On our return dinghy ride back to the boat we circled two Windjammers that had come into the harbor and anchored while we were walk-about. The one boat was having "Pirate Night" and they fired off a cannon as we approached. I don't think it was anything personal, we just happened to be a convenient target; or maybe we were just in the wrong place at the right time. In any case, they were just shooting blanks so no harm was done and we didn't feel the need to arm ourselves with a flare gun and machete and return on a vengeance mission.
This morning (dressed in our foulies) we dropped our borrowed mooring and headed out of Pulpit Harbor in a fine mist headed towards Warren Island. We didn't have far to go and it wasn't that nasty of a day. Half way across Penobscot Bay we needed to pass between several ledges and large rocks. We had a one knot cross current pushing us sideways but the boat was lined up good and everything was going fine. Then there was a loud clunk and the engine instantly stopped. Looking behind the boat I saw a small piece of foam from a lobster float. After a quick check to make sure the wind and current wasn't pushing us into the rocks it was time to think about options. The good news was that we were in no immediate danger and if need be, we could sail to Rockland for repairs. Next, if we wound a rope around the prop in forward gear, putting the transmission in reverse may unwind it. Step one - start the engine. It started right up with no strange sounds - good. Step two - put the transmission in reverse. Another clunk sound, not so loud, engine keeps running, no strange sounds after initial clunk - maybe good. Instantly put transmission back in neutral. Take deep breath. Cautiously put transmission in forward, engine keeps running and no strange sounds - very good. Look behind boat for prop wash. It appears we have a functioning prop. Knot meter shows forward speed so the boat is moving with no strange sounds or vibrations - very, very good. Best guess is the sideways drift caused a lobster float to go under the boat and the float got stuck between the prop and the sides of the aperture the prop is in. This instantly jammed the prop and stopped the engine. When I put the transmission in reverse, the prop spit the float out and we were free. Lucked out again.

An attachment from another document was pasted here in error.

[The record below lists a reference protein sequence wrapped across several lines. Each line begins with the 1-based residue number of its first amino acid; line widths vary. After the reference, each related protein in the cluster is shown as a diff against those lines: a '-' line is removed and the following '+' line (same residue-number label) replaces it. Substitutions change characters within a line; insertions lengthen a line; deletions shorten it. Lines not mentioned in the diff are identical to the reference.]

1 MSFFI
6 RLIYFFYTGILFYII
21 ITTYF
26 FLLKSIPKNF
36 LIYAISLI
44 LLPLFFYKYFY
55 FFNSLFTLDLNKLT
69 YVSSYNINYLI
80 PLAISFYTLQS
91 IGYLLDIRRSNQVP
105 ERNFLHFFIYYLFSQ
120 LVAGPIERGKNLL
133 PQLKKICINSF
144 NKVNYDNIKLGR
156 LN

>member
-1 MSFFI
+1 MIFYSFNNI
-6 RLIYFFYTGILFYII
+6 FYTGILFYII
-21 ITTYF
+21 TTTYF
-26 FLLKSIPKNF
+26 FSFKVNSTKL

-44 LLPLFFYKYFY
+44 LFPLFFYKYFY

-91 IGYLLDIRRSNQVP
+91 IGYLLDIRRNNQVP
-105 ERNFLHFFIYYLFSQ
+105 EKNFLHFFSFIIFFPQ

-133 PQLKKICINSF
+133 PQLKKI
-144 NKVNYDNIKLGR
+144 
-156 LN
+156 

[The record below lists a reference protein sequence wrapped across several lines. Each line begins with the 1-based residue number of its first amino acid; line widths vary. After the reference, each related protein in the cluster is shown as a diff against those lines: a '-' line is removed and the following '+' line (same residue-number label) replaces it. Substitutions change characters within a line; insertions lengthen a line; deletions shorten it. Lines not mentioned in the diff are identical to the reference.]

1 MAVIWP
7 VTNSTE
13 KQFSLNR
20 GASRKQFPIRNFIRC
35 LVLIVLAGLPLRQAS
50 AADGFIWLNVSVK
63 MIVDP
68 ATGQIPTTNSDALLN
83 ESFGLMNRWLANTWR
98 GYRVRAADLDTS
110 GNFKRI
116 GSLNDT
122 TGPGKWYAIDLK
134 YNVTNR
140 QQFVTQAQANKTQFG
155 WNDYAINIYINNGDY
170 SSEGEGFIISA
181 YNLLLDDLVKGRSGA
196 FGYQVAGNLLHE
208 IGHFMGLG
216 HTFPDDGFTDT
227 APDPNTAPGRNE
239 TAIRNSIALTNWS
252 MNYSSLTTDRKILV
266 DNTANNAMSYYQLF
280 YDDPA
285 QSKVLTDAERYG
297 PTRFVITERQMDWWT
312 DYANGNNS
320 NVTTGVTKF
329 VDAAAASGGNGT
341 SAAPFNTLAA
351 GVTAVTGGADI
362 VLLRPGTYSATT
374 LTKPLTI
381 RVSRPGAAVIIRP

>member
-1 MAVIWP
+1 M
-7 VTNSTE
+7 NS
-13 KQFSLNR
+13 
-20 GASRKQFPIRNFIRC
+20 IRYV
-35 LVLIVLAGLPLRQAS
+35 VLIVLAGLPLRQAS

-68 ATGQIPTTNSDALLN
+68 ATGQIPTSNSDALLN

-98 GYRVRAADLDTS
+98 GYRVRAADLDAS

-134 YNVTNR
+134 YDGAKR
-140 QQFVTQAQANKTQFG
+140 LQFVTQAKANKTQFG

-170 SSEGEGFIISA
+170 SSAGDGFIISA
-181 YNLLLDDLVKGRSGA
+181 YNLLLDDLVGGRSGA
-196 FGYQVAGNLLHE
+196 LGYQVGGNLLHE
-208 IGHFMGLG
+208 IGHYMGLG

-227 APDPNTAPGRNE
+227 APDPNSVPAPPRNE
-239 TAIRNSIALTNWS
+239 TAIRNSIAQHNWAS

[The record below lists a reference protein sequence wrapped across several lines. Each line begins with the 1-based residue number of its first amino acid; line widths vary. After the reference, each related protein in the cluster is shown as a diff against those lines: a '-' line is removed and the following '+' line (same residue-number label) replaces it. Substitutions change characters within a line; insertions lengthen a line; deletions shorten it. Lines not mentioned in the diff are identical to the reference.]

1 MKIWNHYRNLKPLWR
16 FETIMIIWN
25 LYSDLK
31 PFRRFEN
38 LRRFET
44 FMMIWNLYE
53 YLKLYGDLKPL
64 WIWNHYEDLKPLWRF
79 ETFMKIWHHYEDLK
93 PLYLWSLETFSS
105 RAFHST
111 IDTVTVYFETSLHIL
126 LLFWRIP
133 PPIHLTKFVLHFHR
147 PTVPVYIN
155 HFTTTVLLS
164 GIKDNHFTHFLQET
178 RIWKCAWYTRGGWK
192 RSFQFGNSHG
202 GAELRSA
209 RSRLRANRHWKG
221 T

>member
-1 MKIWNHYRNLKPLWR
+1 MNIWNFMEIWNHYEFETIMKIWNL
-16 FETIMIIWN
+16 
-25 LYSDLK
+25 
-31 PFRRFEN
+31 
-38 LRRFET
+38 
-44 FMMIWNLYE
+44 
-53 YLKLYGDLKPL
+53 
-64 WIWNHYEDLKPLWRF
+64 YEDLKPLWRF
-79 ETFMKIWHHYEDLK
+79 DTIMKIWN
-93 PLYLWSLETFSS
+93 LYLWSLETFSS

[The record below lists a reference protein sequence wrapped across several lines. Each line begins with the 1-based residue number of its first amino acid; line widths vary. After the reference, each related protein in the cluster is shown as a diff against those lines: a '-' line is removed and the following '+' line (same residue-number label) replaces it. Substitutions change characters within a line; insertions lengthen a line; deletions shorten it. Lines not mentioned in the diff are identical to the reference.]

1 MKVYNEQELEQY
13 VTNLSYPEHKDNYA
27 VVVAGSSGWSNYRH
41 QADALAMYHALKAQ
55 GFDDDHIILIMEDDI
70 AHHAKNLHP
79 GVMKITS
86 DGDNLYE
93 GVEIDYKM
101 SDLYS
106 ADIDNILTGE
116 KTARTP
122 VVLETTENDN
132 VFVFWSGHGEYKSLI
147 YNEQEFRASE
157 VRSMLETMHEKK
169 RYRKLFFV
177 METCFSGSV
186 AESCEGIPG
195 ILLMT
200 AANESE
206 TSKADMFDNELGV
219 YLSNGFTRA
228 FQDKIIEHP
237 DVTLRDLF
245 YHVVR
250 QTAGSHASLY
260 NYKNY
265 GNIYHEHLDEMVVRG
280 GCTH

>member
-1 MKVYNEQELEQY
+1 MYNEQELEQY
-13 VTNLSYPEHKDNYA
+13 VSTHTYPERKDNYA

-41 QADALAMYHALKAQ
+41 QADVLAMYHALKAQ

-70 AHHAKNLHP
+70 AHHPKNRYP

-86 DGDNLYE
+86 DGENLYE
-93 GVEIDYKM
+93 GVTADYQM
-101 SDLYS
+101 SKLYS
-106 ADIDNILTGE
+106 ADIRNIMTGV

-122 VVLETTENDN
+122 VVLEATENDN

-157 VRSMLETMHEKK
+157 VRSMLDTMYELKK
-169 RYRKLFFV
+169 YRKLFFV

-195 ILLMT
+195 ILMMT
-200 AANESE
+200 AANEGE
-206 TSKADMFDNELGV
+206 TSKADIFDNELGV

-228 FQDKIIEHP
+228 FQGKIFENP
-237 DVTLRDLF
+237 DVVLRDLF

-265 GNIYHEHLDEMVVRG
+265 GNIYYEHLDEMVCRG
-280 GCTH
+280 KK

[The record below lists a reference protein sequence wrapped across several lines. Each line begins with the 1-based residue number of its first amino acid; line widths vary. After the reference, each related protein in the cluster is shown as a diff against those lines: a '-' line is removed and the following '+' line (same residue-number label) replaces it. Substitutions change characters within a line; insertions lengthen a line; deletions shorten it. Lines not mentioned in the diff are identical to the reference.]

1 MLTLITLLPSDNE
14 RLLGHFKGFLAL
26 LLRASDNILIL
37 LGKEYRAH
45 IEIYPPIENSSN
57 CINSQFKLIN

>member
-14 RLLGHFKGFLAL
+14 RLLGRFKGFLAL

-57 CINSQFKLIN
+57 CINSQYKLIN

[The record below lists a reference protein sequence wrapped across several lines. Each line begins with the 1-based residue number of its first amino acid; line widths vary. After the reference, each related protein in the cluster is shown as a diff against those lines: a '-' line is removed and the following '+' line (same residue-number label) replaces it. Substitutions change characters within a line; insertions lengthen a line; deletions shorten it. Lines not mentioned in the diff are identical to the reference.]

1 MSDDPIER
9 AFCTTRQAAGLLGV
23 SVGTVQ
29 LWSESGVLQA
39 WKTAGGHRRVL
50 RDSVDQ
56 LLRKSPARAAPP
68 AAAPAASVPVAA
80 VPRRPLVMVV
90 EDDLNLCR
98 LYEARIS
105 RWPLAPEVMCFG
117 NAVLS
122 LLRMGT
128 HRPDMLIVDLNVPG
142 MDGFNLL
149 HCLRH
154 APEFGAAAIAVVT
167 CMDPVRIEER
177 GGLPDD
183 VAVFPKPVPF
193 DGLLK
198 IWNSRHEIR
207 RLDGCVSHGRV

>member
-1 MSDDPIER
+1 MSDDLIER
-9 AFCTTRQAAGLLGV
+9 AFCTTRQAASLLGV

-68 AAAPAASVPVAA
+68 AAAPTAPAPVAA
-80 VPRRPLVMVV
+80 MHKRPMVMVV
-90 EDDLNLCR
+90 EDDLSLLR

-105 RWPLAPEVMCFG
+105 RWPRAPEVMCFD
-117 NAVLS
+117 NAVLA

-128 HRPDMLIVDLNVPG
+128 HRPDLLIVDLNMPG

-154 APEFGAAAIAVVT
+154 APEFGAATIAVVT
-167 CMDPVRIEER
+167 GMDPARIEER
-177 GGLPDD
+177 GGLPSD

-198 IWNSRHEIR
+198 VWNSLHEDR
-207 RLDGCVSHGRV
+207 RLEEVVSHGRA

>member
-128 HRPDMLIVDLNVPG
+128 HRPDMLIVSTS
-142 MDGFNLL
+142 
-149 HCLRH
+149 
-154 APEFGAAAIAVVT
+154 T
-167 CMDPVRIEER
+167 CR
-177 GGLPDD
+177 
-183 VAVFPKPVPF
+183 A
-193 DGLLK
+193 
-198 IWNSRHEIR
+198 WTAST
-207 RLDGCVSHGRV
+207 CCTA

We proceeded to Warren Island State Park where we picked up a free mooring (Thank you State of Maine) and are now spending a rainy afternoon aboard.